The History Of The Hammer From Prehistory(1)
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Modern hammers have undergone incredible evolution. From its origin, humans need to strike and smash shells or bones to obtain food. I think an article about the evolution of hammers might be interesting, but I found that hammers are not just a hand tool, they are actually the grandfather of all tools!
A hammer is a tool used to strike other objects or substances, whether it is wood, metal, stone, or anything else. There are many variations, shapes, and sizes of modern hammers. Creating a very versatile tool.
Later humans created the hammer
Archaeologists have now discovered that the tool used as a hammer first appeared 3.3 million years ago (149 pieces were found in Lake Turkana in northern Kenya in 2015) when a kind of "hammer stone" was used to make it more brittle Stones (such as flint) are chopped into cutting and killing tools. After they started to perfect their technique, they made and shaped axes, knives, and then more complicated arrows and spearheads. Later, these primitive humans used the molded fragments to make wood carving tools, knock open animal skulls, bones, shells, and even make jewelry.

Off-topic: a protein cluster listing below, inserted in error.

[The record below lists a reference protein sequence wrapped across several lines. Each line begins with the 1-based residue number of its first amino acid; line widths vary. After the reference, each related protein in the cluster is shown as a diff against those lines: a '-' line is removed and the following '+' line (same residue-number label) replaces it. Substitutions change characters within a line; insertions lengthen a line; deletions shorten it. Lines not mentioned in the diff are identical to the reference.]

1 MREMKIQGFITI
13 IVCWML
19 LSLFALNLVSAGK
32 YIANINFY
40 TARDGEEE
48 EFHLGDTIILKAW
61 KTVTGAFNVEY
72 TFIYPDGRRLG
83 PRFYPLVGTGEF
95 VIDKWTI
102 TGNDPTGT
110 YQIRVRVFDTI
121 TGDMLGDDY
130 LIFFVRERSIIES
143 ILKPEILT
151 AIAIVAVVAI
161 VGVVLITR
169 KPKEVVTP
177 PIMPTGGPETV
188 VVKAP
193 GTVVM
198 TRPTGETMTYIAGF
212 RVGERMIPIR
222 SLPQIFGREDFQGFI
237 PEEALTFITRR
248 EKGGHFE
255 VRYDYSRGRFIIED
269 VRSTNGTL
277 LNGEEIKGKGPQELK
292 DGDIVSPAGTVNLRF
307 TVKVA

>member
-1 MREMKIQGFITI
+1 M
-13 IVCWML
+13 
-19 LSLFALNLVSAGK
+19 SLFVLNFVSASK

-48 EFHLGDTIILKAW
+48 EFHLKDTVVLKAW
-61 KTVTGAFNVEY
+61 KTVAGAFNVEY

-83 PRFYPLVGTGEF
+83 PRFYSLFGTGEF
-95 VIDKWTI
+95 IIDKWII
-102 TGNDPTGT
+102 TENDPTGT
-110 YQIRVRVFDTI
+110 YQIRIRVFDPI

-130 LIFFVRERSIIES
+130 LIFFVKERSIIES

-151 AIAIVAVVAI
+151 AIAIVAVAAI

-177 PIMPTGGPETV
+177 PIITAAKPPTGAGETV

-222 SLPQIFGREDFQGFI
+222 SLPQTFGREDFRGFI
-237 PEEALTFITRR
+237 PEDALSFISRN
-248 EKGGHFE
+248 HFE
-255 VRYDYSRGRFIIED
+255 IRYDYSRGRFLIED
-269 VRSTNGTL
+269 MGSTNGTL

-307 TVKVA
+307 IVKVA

This early hammer was not much more than an oval stone weighing 300 grams to 1 kilogram, and it formed smoothly on the bottom of a river bed or in the ocean. This stone is used to hit an object, and this object sits on a large flat rock below it as an anvil. If a more complex tip is required, the stone hammer will be replaced by smaller stones, bones, ivory, and antlers, and more sophisticated techniques will be used to complete the new cutting tools.
Then it was around 30,000 BC, an incredible 3.27 million years later. The next stage of hammer evolution begins. The increase of the handle; the stone is tied to a piece of wood or bone, and the head is tied to the handle with leather, rattan, tendon, hair, or similar material. Creating more familiar modern style hammers, similar to those made by Native Americans in the 1800s.
This added content may not seem large, but it allows users to better control the objects they hit and the accuracy of the strike. This means that this new hammer can be used for more complex tasks, and it also means the birth of a more handicraft society. The advent of the handle meant that the hammer evolved to the exponential evolution as we know it today. Having a handle can also reduce accidents when the user uses the tool.
Hammer's next advancement is the advent of the metal and bronze age. It was about 3000 BC, 27000 years after the last major update of the hammer. The hammerheads are forged in bronze, which makes them more durable in terms of binding. The first hammerhead may be molten bronze and stone bundled together and evolved with the beginning of forging and casting processes. In this way, a hole can be drilled in the bronze to receive the handle. With the invention of forgings and casting, other copper and bronze products were also manufactured, including nails.